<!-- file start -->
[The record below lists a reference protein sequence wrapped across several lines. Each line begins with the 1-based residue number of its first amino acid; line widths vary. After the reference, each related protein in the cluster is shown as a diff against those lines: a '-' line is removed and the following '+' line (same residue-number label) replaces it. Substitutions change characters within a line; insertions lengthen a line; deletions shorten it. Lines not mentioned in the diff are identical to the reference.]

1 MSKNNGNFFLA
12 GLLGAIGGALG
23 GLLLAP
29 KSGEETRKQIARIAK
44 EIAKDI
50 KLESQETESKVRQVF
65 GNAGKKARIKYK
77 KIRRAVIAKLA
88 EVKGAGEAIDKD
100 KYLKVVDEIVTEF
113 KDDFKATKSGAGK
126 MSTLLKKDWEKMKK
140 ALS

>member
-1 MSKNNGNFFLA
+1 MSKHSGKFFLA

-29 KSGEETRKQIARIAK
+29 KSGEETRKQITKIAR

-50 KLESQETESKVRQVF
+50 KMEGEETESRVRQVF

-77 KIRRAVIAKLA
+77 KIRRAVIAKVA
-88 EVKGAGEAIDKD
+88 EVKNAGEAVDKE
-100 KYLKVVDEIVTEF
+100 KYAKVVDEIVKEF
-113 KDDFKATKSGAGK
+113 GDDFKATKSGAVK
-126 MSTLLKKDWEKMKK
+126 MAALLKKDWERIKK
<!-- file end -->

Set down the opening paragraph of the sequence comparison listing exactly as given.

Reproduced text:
[The record below lists a reference protein sequence wrapped across several lines. Each line begins with the 1-based residue number of its first amino acid; line widths vary. After the reference, each related protein in the cluster is shown as a diff against those lines: a '-' line is removed and the following '+' line (same residue-number label) replaces it. Substitutions change characters within a line; insertions lengthen a line; deletions shorten it. Lines not mentioned in the diff are identical to the reference.]